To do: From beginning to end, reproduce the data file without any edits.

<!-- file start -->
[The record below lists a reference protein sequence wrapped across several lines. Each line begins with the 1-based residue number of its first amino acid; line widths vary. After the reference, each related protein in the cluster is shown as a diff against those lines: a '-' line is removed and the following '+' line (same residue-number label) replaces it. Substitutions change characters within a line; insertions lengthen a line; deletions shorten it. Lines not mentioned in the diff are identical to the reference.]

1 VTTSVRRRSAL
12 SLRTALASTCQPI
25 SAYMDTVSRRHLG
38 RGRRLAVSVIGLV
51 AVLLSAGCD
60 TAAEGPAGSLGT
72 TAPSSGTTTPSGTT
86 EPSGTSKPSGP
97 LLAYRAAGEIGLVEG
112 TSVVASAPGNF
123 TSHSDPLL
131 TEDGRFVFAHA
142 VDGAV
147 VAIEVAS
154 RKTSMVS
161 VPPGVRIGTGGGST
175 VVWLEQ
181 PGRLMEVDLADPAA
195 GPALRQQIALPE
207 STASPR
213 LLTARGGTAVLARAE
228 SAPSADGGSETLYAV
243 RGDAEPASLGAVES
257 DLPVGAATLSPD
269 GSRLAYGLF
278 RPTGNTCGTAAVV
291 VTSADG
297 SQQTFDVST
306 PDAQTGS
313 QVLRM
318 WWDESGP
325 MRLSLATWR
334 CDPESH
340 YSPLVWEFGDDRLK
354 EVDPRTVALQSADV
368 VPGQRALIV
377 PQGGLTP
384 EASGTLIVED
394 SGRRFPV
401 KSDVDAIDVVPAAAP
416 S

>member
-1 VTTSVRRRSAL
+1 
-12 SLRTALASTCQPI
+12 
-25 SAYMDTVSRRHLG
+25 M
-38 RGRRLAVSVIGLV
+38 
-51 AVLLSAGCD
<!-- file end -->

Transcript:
[The record below lists a reference protein sequence wrapped across several lines. Each line begins with the 1-based residue number of its first amino acid; line widths vary. After the reference, each related protein in the cluster is shown as a diff against those lines: a '-' line is removed and the following '+' line (same residue-number label) replaces it. Substitutions change characters within a line; insertions lengthen a line; deletions shorten it. Lines not mentioned in the diff are identical to the reference.]

1 VTTSVRRRSAL
12 SLRTALASTCQPI
25 SAYMDTVSRRHLG
38 RGRRLAVSVIGLV
51 AVLLSAGCD
60 TAAEGPAGSLGT
72 TAPSSGTTTPSGTT
86 EPSGTSKPSGP
97 LLAYRAAGEIGLVEG
112 TSVVASAPGNF
123 TSHSDPLL
131 TEDGRFVFAHA
142 VDGAV
147 VAIEVAS
154 RKTSMVS
161 VPPGVRIGTGGGST
175 VVWLEQ
181 PGRLMEVDLADPAA
195 GPALRQQIALPE
207 STASPR
213 LLTARGGTAVLARAE
228 SAPSADGGSETLYAV
243 RGDAEPASLGAVES
257 DLPVGAATLSPD
269 GSRLAYGLF
278 RPTGNTCGTAAVV
291 VTSADG
297 SQQTFDVST
306 PDAQTGS
313 QVLRM
318 WWDESGP
325 MRLSLATWR
334 CDPESH
340 YSPLVWEFGDDRLK
354 EVDPRTVALQSADV
368 VPGQRALIV
377 PQGGLTP
384 EASGTLIVED
394 SGRRFPV
401 KSDVDAIDVVPAAAP
416 S

>member
-1 VTTSVRRRSAL
+1 
-12 SLRTALASTCQPI
+12 
-25 SAYMDTVSRRHLG
+25 M
-38 RGRRLAVSVIGLV
+38 
-51 AVLLSAGCD